McDade says integration of tablet applications with other applications is not an issue in the Morris School District, because unlike desktop and laptop computers, the devices aren't used to access internal file servers or other back-end apps that the district is running. The drawback is that this can limit the devices' value as a networked component. "The iPad device is basically an individual, consumer product," he says.
Whether it makes sense to hire outside experts to help with any needed integration depends on the scope and scale of the project, the constraints on human resources and IT, and the financial limits of the organization, Winthrop says. "They might not have enough [resources] to get this done on time, or they might not have the technical acumen," he says.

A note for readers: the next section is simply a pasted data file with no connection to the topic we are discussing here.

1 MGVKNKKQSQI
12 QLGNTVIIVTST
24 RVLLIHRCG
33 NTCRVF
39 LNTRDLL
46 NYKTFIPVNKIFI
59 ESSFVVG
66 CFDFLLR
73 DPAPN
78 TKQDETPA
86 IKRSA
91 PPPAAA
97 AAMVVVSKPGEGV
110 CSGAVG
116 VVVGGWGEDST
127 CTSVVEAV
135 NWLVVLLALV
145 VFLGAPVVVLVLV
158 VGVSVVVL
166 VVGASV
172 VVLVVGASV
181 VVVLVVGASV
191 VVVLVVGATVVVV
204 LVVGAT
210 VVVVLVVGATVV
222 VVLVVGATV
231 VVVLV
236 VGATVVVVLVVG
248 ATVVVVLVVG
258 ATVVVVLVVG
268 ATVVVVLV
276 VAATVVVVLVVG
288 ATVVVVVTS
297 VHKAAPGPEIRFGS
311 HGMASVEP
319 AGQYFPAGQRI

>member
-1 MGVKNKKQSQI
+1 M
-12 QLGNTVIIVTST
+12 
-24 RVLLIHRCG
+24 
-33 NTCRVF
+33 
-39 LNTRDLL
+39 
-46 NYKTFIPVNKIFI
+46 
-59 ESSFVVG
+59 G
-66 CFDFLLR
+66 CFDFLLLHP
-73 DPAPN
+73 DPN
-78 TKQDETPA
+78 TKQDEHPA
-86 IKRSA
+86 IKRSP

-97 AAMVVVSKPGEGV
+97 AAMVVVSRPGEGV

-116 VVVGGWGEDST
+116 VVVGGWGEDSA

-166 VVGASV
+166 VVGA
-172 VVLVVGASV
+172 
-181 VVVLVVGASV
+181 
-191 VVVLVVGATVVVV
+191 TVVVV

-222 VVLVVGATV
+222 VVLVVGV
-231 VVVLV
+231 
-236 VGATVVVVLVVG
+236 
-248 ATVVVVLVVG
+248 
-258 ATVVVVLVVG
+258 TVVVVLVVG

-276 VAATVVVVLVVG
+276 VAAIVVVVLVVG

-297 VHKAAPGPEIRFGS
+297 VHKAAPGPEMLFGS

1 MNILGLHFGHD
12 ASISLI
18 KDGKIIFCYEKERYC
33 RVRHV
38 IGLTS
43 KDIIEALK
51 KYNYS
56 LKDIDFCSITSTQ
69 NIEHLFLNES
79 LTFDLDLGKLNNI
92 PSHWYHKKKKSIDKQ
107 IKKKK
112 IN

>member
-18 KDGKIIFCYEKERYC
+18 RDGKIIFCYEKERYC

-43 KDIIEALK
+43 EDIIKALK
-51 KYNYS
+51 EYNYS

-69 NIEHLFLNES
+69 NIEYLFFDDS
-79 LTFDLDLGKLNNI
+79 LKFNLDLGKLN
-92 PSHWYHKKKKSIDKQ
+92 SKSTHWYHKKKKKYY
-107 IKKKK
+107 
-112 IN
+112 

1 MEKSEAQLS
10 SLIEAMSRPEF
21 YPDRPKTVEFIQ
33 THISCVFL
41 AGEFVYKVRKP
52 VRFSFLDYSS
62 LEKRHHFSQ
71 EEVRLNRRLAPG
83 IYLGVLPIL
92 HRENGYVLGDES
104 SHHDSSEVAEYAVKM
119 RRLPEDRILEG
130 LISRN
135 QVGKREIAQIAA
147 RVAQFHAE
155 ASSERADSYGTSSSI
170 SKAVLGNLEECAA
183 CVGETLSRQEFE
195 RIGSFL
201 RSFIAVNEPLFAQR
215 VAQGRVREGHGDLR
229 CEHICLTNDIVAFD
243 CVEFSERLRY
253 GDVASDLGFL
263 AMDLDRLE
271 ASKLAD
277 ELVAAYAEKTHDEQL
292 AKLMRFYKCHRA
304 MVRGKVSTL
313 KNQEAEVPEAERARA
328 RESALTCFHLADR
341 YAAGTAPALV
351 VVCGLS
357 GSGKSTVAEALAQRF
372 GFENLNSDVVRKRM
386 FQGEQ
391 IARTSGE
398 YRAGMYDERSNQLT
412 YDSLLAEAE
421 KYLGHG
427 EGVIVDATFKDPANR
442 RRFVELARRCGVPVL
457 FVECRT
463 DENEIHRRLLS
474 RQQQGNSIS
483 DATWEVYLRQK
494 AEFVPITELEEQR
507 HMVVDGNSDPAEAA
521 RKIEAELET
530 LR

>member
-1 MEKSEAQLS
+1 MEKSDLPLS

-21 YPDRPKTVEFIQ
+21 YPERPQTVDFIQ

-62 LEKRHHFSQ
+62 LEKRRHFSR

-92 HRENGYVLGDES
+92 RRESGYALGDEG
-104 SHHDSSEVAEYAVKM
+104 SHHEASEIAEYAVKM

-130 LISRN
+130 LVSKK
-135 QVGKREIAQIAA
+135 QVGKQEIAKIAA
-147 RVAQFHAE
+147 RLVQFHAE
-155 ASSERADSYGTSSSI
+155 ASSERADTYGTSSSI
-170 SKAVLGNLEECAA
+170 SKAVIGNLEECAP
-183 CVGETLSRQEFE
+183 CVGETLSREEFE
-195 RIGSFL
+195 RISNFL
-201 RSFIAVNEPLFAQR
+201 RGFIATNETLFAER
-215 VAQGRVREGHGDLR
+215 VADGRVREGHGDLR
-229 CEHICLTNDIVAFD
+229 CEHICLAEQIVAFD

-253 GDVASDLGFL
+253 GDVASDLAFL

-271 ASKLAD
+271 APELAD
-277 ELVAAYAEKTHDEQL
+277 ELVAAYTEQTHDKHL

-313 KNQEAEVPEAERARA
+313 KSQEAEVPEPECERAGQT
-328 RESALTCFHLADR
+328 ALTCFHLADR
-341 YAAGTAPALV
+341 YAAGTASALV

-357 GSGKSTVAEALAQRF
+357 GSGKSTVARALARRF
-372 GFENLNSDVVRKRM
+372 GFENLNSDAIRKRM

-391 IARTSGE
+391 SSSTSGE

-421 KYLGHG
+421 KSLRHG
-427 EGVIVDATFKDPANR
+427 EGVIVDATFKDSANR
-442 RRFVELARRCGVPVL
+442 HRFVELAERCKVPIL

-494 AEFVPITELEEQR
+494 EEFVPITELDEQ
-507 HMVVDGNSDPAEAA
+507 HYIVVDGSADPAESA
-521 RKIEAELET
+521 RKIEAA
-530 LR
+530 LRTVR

For many companies, the deployment of tablet devices is still so new that they haven't yet developed much expertise in terms of software development and integration.
"Organizations are very much still struggling with how to go about deciding what [apps] to mobilize and how they're going to support all this stuff," Winthrop says. "This is why it's key for organizations to develop a mobility strategy."
Sign up for Computerworld eNewsletters.